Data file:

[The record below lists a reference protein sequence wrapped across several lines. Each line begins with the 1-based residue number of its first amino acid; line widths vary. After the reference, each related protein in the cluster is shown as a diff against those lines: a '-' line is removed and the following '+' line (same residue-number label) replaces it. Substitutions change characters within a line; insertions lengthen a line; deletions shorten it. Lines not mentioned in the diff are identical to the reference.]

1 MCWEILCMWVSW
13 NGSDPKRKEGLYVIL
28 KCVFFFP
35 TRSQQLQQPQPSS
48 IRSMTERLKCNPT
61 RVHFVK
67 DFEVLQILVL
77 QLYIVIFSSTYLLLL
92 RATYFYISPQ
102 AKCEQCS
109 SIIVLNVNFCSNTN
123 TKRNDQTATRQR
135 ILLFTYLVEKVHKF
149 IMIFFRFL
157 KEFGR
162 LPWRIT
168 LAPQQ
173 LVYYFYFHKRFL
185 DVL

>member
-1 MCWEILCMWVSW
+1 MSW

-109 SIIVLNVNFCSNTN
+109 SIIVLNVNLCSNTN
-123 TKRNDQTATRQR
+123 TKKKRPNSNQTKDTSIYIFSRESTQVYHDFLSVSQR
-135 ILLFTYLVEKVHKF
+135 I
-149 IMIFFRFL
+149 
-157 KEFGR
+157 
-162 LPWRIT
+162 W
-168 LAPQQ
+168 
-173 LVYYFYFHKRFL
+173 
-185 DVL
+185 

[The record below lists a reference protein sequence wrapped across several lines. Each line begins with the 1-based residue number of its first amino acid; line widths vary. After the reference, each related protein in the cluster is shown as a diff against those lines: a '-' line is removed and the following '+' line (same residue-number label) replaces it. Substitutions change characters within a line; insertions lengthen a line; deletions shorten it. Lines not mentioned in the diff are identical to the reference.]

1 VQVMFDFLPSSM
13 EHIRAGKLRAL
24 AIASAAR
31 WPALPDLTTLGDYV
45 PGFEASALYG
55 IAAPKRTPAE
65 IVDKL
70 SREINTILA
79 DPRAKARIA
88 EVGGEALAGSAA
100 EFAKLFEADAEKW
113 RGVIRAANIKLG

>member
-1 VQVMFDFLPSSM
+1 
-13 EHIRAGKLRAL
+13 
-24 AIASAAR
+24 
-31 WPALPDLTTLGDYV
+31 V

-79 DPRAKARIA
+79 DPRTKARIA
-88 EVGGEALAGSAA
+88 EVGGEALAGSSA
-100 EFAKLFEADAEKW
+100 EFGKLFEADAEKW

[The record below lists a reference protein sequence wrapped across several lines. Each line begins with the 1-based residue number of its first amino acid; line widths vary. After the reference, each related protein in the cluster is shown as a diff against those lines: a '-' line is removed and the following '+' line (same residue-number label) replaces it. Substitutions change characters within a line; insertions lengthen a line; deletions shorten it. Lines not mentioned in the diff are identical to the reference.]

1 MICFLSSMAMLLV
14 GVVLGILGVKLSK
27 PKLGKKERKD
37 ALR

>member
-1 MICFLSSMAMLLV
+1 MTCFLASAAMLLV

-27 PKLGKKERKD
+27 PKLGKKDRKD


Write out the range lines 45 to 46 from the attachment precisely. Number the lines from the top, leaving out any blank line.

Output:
24 AIASAAR
31 WPALPDLTTLGDYV